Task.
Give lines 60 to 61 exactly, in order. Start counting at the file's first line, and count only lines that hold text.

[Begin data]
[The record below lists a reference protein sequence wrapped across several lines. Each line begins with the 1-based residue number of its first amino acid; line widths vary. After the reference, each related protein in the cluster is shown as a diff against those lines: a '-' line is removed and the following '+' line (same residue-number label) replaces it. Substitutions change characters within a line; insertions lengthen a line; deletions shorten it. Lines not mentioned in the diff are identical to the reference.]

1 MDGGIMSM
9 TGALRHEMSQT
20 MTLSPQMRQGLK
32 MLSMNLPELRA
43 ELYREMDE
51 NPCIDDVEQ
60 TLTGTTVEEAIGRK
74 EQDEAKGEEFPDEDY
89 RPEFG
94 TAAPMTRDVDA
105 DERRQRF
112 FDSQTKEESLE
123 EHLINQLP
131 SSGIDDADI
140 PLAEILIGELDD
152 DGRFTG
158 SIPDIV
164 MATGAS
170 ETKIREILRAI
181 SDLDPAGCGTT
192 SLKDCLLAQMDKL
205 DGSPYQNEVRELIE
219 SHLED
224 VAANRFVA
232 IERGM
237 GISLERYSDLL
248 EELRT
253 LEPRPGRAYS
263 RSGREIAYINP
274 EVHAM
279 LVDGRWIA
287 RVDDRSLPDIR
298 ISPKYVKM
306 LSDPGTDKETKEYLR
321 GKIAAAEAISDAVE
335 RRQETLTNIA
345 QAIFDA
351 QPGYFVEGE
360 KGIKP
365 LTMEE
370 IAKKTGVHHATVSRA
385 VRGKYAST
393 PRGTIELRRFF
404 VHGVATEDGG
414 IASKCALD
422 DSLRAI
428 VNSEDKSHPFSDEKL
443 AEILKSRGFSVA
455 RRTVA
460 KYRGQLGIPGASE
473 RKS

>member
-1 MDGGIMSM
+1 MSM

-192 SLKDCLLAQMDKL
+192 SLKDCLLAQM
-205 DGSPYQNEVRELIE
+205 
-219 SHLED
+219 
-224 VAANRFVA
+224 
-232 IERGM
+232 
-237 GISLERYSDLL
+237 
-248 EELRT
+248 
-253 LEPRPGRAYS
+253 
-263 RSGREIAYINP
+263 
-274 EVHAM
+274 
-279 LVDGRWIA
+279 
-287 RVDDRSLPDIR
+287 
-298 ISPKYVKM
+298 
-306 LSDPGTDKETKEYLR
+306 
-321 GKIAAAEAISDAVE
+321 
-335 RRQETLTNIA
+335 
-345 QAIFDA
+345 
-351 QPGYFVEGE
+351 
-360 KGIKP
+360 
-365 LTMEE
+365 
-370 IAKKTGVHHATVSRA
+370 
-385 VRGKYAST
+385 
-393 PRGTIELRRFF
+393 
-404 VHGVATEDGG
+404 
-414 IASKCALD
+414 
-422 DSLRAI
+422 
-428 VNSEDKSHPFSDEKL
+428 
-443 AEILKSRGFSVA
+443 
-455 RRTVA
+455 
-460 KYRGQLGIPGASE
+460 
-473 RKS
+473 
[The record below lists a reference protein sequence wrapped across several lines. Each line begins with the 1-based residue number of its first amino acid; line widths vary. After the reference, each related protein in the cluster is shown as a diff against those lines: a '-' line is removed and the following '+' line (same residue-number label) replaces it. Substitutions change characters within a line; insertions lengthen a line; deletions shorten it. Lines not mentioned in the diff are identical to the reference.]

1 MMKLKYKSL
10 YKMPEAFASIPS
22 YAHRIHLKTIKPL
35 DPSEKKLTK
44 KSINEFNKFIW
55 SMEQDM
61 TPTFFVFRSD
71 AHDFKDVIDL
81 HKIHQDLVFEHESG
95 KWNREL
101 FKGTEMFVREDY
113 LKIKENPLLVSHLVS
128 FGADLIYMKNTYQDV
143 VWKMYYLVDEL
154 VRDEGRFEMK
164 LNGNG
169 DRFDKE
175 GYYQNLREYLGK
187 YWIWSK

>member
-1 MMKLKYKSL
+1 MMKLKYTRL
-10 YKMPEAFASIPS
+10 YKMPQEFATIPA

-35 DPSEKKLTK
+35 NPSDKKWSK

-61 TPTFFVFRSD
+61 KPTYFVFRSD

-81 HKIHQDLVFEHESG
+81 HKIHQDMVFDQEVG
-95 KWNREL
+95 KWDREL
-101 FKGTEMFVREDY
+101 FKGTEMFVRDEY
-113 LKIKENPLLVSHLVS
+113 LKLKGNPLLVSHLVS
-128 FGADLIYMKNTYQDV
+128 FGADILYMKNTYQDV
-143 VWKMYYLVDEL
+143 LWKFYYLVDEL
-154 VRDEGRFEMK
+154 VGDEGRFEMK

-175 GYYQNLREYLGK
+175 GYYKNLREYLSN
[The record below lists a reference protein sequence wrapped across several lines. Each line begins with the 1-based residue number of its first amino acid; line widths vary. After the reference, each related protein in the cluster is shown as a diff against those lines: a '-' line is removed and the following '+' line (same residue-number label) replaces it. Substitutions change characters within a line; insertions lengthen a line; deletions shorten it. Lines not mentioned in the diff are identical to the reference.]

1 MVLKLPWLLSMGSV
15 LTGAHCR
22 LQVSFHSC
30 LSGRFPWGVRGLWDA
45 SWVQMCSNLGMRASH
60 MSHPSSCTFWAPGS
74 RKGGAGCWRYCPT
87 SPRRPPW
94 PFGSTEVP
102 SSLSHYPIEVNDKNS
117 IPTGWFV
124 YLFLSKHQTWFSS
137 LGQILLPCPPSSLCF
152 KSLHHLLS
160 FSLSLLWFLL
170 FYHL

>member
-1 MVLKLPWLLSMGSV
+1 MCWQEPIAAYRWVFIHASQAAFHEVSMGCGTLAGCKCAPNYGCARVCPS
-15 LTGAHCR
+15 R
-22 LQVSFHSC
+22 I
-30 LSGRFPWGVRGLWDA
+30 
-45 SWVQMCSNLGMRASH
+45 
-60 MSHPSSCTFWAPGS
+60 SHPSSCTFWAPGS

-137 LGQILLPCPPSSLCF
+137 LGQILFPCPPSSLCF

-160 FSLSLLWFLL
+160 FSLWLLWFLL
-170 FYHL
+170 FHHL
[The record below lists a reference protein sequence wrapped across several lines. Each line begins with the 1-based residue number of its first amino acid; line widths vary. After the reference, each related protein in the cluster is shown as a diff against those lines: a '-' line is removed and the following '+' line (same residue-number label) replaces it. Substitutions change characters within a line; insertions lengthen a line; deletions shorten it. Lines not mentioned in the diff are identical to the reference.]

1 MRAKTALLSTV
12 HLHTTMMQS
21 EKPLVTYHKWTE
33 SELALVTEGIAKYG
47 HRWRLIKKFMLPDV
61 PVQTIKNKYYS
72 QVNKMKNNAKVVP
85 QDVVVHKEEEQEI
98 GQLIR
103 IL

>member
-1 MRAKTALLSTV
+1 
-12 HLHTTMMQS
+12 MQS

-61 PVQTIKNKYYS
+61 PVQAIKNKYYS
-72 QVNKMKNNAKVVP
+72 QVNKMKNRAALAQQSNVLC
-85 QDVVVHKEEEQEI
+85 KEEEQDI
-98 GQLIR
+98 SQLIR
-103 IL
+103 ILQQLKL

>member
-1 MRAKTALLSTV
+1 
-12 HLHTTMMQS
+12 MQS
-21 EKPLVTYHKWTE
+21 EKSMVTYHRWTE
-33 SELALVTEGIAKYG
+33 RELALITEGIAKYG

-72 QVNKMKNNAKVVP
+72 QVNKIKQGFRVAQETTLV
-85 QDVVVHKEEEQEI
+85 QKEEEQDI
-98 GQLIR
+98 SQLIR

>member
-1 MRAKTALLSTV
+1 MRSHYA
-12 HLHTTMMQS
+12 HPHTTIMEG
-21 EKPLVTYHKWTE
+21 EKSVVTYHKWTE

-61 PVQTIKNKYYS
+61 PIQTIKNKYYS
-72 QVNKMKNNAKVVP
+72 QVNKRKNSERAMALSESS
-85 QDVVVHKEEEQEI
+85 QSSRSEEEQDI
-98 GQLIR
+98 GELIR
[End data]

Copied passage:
-219 SHLED
+219 